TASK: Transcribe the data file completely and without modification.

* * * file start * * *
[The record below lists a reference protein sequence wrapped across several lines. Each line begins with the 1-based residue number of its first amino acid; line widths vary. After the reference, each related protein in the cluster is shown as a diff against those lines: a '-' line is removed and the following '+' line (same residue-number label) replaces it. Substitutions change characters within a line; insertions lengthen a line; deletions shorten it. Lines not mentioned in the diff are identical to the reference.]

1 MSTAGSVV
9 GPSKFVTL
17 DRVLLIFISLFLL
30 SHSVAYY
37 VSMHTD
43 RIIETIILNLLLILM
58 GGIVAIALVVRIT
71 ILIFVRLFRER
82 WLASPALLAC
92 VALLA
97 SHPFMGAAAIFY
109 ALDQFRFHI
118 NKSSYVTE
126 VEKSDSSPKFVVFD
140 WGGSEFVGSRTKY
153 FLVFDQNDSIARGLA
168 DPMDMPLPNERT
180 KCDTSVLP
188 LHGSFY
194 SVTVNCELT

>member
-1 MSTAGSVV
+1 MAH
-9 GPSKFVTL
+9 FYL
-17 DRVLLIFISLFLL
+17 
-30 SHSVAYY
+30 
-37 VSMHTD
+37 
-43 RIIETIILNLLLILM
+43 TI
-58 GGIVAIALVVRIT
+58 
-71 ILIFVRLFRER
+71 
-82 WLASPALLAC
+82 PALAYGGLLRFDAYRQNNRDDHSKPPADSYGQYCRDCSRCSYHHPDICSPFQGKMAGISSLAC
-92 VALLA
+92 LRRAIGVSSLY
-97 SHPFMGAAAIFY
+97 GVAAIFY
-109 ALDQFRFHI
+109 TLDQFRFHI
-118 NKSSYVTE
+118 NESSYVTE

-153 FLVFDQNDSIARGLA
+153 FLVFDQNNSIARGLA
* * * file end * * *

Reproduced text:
[The record below lists a reference protein sequence wrapped across several lines. Each line begins with the 1-based residue number of its first amino acid; line widths vary. After the reference, each related protein in the cluster is shown as a diff against those lines: a '-' line is removed and the following '+' line (same residue-number label) replaces it. Substitutions change characters within a line; insertions lengthen a line; deletions shorten it. Lines not mentioned in the diff are identical to the reference.]

1 MSTAGSVV
9 GPSKFVTL
17 DRVLLIFISLFLL
30 SHSVAYY
37 VSMHTD
43 RIIETIILNLLLILM
58 GGIVAIALVVRIT
71 ILIFVRLFRER
82 WLASPALLAC
92 VALLA
97 SHPFMGAAAIFY
109 ALDQFRFHI
118 NKSSYVTE
126 VEKSDSSPKFVVFD
140 WGGSEFVGSRTKY
153 FLVFDQNDSIARGLA
168 DPMDMPLPNERT
180 KCDTSVLP
188 LHGSFY
194 SVTVNCELT

>member
-1 MSTAGSVV
+1 MAH
-9 GPSKFVTL
+9 FYL
-17 DRVLLIFISLFLL
+17 
-30 SHSVAYY
+30 
-37 VSMHTD
+37 
-43 RIIETIILNLLLILM
+43 TI
-58 GGIVAIALVVRIT
+58 
-71 ILIFVRLFRER
+71 
-82 WLASPALLAC
+82 PALAYGGLLRFDAYRQNNRDDHSKPPADSYGQYCRDCSRCSYHHPDICSPFQGKMAGISSLAC
-92 VALLA
+92 LRRAIGVSSLY
-97 SHPFMGAAAIFY
+97 GVAAIFY
-109 ALDQFRFHI
+109 TLDQFRFHI
-118 NKSSYVTE
+118 NESSYVTE

-153 FLVFDQNDSIARGLA
+153 FLVFDQNNSIARGLA